Making Covers

Friday, June 3, 2011

This is a post by request.

Authors, unless you're self-publishing, don't make their own cover art. There are many factors, including being able to design a full jacket image that can catch someone's attention, knowing how to make a mock-up, designing a bar code, etc. I know how to do exactly none of that.

If you are self-publishing, or just want to make a cover for fun, then maybe this will help you.

First, open your photo-editing software. (I use PhotoImpact.) Your screen will look something like this:

Now, select the base image you want to use. (Note, if you're going to be making a commercial cover, for purposes of publishing / advertisement, then make sure you own the images you're using. Just because they're on the Internet doesn't make them free. There are royalty free clip art and photography sites you can find with Google. The image below is not the one I used in my original cover (under the "Wolf-killer" tab). I found it online, and it's not mine, so no using it for anything other than fair use kthxbai)

Your image will likely be the wrong size, so you will have to alter it. The specific resolution should be listed on whichever site you're using, so go by those guidelines. For the purposes of this, I went with "sort of book shaped" as the official size :-P

Open a crop-box and highlight what you want to use.

Hit "Crop" and adjust the final size according to your needed resolution specifications. It should look something like this:

Now you decide what you want for the main image, be it a person, thing, or whatever. This is a re-telling of Red Riding Hood, so I took a photo of a Ren Fest Cape and altered its color to what I needed, then cut out the image:

Drag the image over and combine the overlay with the base image:

Go around the edges with an eraser to make sure the image is cleanly cut, or else it will look strange in the final product.

Now, to create an appropriately creepy atmosphere, I used the "particle" toolbar and the "cloud" brush to create a blue haze on the background before merging the images, then used it again on the foreground image in a lighter color to give the impression of rolling fog.

Merge the images into one with the "merge" command.

Type out your title with the default font to make sure it's spelled correctly. (Do not laugh; it happens.)

Select the appropriate font from your list and adjust its size and position according to how you want the final image to look. Titles are more than words on paper, they're a matter of composition. Make sure the color and shape fit the rest of the cover's space and tone.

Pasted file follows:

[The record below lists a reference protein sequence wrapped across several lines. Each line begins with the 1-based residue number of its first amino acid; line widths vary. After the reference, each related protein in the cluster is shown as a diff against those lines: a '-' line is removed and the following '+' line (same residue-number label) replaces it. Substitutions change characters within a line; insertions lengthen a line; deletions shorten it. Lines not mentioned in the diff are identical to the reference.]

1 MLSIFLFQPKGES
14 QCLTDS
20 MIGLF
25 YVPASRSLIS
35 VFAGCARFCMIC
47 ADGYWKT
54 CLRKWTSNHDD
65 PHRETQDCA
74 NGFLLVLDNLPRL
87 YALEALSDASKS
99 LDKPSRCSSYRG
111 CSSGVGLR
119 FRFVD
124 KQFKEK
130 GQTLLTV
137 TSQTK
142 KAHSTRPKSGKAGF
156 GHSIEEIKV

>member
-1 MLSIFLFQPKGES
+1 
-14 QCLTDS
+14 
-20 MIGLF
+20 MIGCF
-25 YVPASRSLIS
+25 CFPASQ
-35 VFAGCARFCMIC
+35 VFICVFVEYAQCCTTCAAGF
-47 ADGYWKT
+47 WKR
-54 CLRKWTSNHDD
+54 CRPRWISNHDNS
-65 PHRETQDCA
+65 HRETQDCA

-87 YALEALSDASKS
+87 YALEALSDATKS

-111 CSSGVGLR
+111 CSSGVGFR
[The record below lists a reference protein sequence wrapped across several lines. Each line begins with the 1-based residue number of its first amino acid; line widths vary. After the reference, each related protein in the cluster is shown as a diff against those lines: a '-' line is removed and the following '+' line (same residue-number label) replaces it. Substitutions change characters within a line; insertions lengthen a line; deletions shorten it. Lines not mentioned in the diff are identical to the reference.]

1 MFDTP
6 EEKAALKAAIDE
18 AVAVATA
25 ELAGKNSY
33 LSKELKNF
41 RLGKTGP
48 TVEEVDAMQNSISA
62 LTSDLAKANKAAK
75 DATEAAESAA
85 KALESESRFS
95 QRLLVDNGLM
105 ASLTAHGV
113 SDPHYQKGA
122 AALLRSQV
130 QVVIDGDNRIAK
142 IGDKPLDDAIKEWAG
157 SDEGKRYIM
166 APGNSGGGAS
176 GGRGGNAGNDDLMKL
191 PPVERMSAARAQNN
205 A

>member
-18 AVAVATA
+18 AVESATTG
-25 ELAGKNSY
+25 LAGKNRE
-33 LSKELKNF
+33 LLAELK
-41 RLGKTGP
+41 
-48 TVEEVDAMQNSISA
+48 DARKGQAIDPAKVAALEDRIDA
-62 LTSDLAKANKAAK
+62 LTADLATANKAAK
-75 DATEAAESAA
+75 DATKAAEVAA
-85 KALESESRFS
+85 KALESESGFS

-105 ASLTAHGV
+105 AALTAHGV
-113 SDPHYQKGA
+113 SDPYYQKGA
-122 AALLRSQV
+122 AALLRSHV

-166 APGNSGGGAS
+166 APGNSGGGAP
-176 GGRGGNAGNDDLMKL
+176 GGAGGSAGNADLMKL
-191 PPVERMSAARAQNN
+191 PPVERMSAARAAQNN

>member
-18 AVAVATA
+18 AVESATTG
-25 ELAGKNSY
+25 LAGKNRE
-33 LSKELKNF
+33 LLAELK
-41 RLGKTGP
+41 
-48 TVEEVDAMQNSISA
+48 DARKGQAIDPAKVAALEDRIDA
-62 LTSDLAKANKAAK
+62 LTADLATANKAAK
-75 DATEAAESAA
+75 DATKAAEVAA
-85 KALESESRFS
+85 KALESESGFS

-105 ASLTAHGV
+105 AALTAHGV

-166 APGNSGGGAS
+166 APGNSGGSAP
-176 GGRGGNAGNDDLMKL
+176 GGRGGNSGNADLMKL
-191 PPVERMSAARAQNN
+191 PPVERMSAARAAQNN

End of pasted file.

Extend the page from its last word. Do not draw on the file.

Add your name and a "tagline" to catch a browser's attention.

Save the image as a JPG (or whatever format's required)

Keep in mind that your image should not only look good in color and at normal size, but it should also be attention getting at thumbnail size, as that's what most will see in the e-book store. For Kindle users, it should also be legible in black and white

Any questions? I'll answer them if I can.

7 Chiming In:

Unknown said...

You are friggin brilliant. Thank you thank you thank you for the tutorial. You make great covers!

Jen said...

Great post! thankyou!

Author R. Mac Wheeler said...

I've been emotionally moving to the proposition of e-publishing. Covers and editing are the two issues that slow me down. I got excited when I saw the title of your post. But alas...I wanted much more ;O) -- Any recommendations for good sites/blogs that get into more detail (recommendations for) covers and editing?

Josin L. McQuein said...

I've not done any serious research on it myself, but I know people have posted in the self-publishing sub-forum at Absolute Write asking for direction on where to go for cover art. There are some experienced self-publishers there who know much more about the market and resources for it than I do.

Tony Benson said...

I've roughed out a few mock covers recently and found it's really down to how well I know the photo editing tool. I use Gimp and it has lots of powerful features, most of which I'm only beginning to realise are there.

This is a great article, and very useful. Thanks for posting it.

Libby said...

That is completely awesome!

Unknown said...

How cool!!!

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